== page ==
Like many others in India, my family chose to identify as “Indian Christian” to hide their Dalit identity. When a biology teacher at my school in Chennai asked me several times, if I really came under “open competition”, my father asked me to tell her, albeit proudly, that we were “Indian Christians”. It made no difference. The teacher, who also happened to attend the same church as mine, knew quite well, who we were and what our specific Dalit sub-caste was. I was a Christian on the outside, but on the inside, I was still a Parachi.
My paternal and maternal great-grand families converted into Christianity for both socio-economic and spiritual reasons. Becoming Christian meant that we could access mainstream places of worship, English education in missionary schools/colleges, and job opportunities in these establishments. My grandfather became a pastor for the Church of South India after being a teacher at a missionary school. My grandmother worked all her life as a teacher at Christian schools. I studied in a missionary school and a Christian college myself. In a way, Christianity was the ladder we climbed to escape caste.
Or so we thought. Over three generations and many years of socio-religious ostracisation, inside and outside the church, we have come to realise that the Christian identity in India is essentially a proxy for “low-caste”. No matter how well we hide it, caste markers such as skin colour, dialect, the locality we live in, our economic status and our networks (or the lack of it) give it away. The biology teacher of my past, and modern-day twitter trolls, think the same thing — “rice-bag convert”.
For Dalit Christians in India (particularly those that are young), this can be extremely traumatic. The lack of politicisation keeps us confused, reducing our complex social experience to prosperity theology. We are conditioned to treat the church congregation as our primary community, which is apolitical at best and casteist at worst. We are made to pretend that we’re just Christians, while having the lived experience of a Dalit. We grow up with no political tools or resources, and no intellectual ammunition to fight caste.
In retrospect, I believe I should have been more than just a Christian. I knew what my caste was, and felt deeply ashamed about it, but I didn’t know I could identify as Dalit. I was almost 20 when I found a platform — the Student Christian Movement of India — that helped me unpack my caste location. I was much older when I finally found Ambedkar. My family didn’t speak about him, and neither did my school nor my church. The friends I had then grimaced at the mere mention of his name. By the time he happened to me, I was in the thick of theorising Dalit politics, with fellow Dalits around me sporting the Ambedkarite identity. Between sly savarnas who kept alluding to us as doing “hero-worship”, and social media posts that kept assessing who was more Ambedkarite than the other, I was left wondering, “What does it even mean to be an Ambedkarite”?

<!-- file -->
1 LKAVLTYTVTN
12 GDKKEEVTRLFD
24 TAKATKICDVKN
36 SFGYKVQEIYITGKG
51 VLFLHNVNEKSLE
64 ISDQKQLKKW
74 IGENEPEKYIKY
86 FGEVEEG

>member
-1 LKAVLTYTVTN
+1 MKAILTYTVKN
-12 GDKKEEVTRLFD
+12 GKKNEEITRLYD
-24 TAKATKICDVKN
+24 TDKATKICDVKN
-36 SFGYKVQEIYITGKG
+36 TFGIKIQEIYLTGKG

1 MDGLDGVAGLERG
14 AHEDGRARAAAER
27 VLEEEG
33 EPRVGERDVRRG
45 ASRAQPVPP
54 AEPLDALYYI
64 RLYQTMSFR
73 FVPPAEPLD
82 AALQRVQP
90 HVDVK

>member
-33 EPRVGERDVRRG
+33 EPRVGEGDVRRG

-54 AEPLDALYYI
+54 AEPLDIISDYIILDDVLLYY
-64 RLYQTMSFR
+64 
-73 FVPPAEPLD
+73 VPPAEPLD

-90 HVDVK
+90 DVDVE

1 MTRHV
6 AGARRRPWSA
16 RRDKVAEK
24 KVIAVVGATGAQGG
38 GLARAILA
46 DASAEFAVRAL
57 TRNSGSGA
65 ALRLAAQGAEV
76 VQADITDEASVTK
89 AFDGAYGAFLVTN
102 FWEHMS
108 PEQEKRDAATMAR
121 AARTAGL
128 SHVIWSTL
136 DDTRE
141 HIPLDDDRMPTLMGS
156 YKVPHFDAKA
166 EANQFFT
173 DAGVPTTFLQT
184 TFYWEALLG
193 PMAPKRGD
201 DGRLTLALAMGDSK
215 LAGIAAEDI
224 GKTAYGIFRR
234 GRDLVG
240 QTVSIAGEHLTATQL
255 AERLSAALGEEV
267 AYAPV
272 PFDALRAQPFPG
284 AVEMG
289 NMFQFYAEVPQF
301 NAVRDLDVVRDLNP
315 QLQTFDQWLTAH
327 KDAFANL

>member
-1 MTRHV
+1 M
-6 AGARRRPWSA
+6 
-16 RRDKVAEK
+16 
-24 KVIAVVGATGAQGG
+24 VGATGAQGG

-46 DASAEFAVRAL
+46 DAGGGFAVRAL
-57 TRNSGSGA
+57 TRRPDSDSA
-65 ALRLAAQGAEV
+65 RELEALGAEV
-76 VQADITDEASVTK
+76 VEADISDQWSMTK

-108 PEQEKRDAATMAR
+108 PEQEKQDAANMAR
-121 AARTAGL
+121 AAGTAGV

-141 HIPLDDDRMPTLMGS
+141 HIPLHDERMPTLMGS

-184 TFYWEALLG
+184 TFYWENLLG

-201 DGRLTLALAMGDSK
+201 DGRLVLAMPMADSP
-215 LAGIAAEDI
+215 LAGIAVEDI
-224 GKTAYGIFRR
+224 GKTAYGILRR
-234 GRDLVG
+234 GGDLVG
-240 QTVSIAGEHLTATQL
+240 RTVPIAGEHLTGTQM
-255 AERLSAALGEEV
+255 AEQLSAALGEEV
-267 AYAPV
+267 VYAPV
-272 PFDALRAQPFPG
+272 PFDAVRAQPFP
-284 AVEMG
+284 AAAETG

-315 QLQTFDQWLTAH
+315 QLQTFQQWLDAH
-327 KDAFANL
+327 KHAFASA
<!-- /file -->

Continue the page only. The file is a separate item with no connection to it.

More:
A year ago, in the midst of a brutal, polluted winter in Beijing, I found a small part of the answer. In an effort to understand Ambedkar better, I began listening to the audio book, “Ambedkar and Buddhism”, written by Urgyen Sangharakshita and read by Ratnadhya. For 11 hours and 29 minutes, I listened to Sangharakshita’s description of Ambedkar’s life, his thinking and his vision for my community. Many things appealed to me — Ambedkar’s resilience, his dogged commitment towards his people, his confidence in his intellect, his love for discipline and his beautiful mind. No wonder my people emulate him, no wonder he is our role-model, I thought. But what took me by surprise was the way I reacted to Sangharakshita’s recollection of Ambedkar’s passing away.
B R Ambedkar died in his sleep on December 6, 1957, and close to 5,00,000 people had joined the two-mile long funeral procession. More than 1,00,000 had escorted Ambedkar’s ashes back to “Rajagriha”. Although my connection to Ambedkarism was very new, my heart sunk and tears rolled down, as I imagined how it would have felt to lose a beloved leader, and how things would have seemed so hopeless all of a sudden. What I felt then, closely resonated to what I went through when my father had passed away. In a way, it was similar: A community had lost their hero, like how I had lost mine.
It obviously takes more than just emotion to be an Ambedkarite. I’ll probably be told to read more of him, to practice his philosophy, to spread his thoughts. I’ll probably be asked how I can be a Christian and an Ambedkarite. I’ll probably be trolled for being a novice, or worse, a fake. In any case, I wish I had known Ambedkar earlier than I did. Although politisation would not have made any of the discrimination less hurtful, I’m confident it would have given me the much-needed access to Ambedkar’s political wisdom. Not being armed with Ambedkarite narratives meant that I had to internalise casteist violence and interpret it as something I deserved. Not having a rationalist understanding meant that I truly believed God was “punishing” me for my sins. Not knowing Ambedkar earlier meant that I had to wait for far too long before I could say I’m Dalit, not just Christian.
Ambedkar is for everybody, Ambedkarite or not.
This article first appeared in the print edition on December 10, 2019 under the title ‘Ambedkar and I’. The writer is advisor for Smashboard. She was formerly consultant for #dalitwomenfight and co-founder of Dalit History Month project. She works and lives in the Netherlands.
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